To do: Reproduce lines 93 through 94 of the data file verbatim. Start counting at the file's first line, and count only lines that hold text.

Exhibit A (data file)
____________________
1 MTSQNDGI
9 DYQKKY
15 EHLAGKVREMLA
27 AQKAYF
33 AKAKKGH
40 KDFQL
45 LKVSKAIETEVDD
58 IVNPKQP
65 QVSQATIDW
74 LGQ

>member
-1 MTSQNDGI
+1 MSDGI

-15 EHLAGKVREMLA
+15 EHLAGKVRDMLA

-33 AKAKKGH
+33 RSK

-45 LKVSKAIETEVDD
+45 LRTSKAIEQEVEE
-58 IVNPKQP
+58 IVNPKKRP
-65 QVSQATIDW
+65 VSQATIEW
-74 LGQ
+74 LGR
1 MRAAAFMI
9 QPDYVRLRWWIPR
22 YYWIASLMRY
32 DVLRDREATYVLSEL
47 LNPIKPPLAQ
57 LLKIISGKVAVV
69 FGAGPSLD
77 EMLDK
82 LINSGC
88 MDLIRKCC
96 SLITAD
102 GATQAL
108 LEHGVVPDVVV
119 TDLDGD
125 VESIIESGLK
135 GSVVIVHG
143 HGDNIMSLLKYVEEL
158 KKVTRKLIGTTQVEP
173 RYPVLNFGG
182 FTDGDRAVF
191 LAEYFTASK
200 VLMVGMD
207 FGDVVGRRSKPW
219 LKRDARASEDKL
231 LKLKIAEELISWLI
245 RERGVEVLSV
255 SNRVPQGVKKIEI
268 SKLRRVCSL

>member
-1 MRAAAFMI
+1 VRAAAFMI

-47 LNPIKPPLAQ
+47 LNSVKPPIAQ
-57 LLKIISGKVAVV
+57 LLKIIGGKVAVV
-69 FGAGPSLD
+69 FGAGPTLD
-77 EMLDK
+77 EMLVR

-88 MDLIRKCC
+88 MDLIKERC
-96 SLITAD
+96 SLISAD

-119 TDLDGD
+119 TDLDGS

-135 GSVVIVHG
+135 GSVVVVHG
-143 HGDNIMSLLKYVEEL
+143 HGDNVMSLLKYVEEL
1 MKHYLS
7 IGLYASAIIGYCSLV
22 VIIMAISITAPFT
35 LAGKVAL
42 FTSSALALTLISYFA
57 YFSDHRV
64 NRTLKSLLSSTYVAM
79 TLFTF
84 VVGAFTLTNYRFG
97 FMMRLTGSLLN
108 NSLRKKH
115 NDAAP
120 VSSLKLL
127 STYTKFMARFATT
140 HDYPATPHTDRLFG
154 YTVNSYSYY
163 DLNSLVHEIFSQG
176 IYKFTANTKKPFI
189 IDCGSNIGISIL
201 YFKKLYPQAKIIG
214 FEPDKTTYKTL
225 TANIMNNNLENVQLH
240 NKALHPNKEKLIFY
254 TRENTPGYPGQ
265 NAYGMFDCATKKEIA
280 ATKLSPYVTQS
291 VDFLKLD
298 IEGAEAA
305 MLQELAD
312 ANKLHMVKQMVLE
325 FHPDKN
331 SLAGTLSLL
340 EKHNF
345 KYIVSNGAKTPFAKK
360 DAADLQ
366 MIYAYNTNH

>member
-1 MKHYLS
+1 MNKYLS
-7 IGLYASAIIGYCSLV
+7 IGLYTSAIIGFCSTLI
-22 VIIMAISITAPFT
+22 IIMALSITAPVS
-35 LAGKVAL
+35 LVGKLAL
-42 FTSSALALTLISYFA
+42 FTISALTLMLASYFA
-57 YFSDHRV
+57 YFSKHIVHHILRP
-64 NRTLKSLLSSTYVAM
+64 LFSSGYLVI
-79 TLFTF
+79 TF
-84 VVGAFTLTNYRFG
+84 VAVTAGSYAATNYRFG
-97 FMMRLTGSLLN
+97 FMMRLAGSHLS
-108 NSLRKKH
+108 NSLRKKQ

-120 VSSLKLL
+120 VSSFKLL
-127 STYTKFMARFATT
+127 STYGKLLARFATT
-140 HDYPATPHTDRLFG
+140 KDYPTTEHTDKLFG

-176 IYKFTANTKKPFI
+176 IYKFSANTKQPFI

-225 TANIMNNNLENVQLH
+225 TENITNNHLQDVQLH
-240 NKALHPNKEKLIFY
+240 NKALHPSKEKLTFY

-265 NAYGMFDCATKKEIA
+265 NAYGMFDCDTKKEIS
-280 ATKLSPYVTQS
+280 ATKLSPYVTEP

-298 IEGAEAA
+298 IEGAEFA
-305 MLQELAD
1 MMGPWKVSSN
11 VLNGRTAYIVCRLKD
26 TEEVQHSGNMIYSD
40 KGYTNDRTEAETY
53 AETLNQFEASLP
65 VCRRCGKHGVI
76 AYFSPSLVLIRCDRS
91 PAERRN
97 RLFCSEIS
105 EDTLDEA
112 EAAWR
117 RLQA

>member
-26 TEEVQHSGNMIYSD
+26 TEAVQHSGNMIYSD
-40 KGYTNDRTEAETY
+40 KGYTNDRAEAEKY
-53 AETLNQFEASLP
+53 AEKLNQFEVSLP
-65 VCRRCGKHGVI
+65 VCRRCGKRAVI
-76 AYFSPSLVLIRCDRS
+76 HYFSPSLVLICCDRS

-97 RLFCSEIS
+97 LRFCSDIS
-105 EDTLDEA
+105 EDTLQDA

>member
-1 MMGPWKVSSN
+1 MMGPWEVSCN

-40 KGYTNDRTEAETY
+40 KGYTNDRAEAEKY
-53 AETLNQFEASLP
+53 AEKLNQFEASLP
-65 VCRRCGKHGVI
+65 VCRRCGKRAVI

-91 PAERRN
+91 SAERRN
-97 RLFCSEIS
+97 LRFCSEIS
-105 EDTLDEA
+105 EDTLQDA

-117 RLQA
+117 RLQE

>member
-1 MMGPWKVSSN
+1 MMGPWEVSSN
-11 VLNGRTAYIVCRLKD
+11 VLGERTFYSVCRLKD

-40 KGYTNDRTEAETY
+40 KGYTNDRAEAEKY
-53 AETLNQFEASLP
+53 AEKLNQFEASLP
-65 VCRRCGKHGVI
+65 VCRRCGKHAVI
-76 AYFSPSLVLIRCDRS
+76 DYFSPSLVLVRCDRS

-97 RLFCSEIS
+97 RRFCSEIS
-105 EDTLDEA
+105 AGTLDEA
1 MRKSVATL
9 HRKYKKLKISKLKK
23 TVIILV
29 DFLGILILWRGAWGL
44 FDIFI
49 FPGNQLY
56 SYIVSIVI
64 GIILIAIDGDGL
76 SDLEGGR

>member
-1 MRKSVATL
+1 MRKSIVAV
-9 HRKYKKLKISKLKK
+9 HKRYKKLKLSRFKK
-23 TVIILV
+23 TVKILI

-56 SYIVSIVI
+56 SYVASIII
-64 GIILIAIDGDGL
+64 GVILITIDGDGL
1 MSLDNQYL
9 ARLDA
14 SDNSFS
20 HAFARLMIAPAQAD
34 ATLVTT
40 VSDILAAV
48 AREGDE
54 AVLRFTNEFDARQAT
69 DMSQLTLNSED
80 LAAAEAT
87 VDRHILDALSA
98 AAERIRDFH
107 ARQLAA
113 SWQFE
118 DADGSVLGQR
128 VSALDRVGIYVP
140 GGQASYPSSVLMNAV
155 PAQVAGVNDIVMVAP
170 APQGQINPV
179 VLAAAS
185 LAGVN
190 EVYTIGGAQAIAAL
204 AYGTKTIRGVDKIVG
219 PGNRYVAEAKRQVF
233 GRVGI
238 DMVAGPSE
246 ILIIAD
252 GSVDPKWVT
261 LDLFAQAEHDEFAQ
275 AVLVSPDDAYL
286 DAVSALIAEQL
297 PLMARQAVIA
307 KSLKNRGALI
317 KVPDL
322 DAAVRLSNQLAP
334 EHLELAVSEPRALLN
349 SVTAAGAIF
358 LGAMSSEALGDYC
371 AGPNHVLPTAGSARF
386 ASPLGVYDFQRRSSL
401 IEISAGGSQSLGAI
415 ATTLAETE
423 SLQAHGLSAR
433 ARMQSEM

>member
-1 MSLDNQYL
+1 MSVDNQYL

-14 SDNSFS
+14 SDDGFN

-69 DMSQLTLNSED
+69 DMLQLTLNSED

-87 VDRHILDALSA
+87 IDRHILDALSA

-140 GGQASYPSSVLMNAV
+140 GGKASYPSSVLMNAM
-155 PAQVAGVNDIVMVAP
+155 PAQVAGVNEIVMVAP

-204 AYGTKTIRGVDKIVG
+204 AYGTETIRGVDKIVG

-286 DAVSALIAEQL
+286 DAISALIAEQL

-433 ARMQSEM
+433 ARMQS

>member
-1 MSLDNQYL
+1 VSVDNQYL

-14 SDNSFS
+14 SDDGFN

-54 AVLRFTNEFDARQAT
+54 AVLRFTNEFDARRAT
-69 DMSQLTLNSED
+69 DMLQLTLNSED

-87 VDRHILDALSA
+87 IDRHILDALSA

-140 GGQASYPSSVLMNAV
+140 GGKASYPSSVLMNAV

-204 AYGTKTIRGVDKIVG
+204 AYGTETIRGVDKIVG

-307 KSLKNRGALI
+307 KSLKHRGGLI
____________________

189 IDCGSNIGISIL
201 YFKKLYPQAKIIG